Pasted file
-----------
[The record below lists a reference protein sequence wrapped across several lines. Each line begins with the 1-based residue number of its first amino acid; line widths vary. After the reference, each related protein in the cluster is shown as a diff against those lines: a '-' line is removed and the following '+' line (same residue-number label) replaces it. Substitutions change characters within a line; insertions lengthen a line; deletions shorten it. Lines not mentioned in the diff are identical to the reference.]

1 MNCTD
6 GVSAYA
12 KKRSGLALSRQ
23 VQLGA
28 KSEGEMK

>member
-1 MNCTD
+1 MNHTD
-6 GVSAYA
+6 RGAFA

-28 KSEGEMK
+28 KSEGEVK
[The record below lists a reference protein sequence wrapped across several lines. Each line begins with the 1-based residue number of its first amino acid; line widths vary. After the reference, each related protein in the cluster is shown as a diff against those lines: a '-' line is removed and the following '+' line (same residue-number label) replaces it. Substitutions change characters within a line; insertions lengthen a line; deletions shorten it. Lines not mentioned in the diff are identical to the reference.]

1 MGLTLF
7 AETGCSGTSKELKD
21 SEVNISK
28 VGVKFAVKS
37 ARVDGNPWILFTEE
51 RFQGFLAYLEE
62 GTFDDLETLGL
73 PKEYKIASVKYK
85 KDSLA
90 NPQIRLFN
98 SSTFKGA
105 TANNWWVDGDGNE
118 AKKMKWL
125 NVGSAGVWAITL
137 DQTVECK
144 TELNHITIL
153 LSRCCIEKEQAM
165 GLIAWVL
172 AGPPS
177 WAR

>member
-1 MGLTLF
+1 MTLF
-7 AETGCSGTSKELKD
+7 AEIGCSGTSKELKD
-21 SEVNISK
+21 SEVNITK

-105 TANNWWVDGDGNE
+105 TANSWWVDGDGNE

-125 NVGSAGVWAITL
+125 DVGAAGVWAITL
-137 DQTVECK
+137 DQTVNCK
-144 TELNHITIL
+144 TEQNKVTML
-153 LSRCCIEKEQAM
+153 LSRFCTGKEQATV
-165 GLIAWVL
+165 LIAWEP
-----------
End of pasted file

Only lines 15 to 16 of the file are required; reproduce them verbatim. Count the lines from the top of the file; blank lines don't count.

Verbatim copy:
1 MGLTLF
7 AETGCSGTSKELKD